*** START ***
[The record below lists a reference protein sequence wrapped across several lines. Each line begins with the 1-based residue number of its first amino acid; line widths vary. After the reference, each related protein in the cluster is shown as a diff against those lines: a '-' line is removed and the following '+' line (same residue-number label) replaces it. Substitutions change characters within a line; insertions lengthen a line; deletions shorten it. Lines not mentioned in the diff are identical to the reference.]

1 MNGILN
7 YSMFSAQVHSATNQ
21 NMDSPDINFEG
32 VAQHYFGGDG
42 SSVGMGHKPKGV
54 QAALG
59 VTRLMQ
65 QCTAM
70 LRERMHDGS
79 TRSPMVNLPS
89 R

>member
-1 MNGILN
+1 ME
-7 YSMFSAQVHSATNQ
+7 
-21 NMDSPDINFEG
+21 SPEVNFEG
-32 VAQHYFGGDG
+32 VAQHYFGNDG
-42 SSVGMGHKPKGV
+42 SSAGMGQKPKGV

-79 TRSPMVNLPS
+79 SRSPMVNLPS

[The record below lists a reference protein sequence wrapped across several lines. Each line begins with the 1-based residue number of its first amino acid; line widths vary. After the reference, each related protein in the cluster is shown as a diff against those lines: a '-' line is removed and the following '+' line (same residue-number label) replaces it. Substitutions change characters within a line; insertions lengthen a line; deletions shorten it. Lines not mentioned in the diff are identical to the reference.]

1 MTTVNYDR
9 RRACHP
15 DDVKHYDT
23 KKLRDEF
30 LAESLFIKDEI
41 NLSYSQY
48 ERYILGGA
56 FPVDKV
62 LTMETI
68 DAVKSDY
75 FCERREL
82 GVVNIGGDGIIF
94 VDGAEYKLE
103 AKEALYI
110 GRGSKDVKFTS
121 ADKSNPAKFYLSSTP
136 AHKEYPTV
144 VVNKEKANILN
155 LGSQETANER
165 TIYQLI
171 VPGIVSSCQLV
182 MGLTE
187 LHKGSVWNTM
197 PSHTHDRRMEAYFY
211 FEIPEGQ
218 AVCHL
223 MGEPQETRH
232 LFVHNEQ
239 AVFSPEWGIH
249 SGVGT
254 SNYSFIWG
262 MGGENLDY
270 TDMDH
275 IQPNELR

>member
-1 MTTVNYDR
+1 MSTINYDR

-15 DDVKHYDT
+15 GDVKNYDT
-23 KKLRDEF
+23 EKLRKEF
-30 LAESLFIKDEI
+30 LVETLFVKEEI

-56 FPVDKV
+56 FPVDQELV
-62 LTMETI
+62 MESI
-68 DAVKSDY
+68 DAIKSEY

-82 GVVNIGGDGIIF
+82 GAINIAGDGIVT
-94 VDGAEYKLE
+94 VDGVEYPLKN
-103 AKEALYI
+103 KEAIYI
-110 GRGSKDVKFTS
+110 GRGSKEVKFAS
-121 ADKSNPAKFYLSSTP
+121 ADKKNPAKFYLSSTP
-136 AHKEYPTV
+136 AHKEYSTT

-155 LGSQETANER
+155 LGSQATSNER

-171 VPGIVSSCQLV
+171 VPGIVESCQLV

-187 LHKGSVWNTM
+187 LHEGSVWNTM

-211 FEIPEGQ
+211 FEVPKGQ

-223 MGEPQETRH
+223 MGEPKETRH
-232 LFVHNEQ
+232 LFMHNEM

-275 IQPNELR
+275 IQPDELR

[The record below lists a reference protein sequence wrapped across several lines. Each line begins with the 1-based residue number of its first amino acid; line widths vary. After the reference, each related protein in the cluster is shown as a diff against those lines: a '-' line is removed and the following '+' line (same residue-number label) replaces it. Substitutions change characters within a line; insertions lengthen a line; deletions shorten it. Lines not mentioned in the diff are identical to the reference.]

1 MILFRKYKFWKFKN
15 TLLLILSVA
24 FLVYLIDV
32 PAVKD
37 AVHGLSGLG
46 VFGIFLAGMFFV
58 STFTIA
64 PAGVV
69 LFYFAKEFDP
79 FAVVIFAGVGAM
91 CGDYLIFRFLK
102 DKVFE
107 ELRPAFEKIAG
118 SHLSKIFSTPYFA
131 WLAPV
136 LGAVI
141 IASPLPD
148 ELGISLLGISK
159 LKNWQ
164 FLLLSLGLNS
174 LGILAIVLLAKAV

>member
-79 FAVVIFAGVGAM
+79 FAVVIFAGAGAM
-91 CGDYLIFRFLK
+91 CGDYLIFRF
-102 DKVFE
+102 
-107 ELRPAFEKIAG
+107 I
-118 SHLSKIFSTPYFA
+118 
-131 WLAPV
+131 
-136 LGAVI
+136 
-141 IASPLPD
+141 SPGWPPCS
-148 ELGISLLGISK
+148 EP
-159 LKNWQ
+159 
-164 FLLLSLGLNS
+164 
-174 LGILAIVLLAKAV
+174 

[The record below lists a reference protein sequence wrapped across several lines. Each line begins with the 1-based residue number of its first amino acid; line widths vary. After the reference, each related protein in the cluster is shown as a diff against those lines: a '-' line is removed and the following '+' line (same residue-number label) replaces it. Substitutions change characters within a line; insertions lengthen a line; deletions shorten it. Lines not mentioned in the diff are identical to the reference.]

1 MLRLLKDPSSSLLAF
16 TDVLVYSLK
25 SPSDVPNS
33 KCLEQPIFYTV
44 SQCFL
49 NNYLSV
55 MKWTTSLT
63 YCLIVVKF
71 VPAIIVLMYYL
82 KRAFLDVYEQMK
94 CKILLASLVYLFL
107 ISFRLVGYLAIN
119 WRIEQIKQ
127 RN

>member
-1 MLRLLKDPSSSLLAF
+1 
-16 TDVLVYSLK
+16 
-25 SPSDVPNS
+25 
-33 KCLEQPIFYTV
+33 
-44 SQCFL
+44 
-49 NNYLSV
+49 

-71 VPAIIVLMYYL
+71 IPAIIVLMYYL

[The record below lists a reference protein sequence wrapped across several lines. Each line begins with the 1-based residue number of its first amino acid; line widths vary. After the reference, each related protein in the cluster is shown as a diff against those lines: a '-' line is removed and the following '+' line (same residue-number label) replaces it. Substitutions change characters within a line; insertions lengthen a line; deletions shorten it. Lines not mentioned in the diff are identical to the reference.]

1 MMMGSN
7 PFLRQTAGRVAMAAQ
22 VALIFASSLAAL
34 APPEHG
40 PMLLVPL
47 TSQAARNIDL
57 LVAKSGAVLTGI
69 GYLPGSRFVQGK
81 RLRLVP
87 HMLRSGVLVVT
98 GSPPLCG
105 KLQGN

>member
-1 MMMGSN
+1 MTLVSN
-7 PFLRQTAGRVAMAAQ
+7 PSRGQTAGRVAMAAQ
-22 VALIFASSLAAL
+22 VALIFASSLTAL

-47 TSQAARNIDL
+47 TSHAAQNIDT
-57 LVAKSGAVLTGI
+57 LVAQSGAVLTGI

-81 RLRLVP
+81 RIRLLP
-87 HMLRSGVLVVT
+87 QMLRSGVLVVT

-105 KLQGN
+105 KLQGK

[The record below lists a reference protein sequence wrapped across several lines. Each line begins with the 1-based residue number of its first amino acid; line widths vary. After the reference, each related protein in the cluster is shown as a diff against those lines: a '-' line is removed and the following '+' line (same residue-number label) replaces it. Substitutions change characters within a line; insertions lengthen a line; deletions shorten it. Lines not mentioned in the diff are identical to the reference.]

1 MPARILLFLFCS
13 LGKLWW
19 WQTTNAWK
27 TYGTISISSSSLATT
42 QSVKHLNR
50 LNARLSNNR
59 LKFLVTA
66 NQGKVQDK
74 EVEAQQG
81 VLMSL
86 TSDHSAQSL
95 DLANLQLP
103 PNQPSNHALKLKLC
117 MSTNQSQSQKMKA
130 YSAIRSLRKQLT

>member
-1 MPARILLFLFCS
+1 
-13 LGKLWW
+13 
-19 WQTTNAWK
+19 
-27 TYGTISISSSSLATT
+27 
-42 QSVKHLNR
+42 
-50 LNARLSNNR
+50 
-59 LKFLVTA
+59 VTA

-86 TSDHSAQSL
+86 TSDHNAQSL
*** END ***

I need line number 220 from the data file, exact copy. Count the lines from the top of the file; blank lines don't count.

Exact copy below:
86 TSDHSAQSL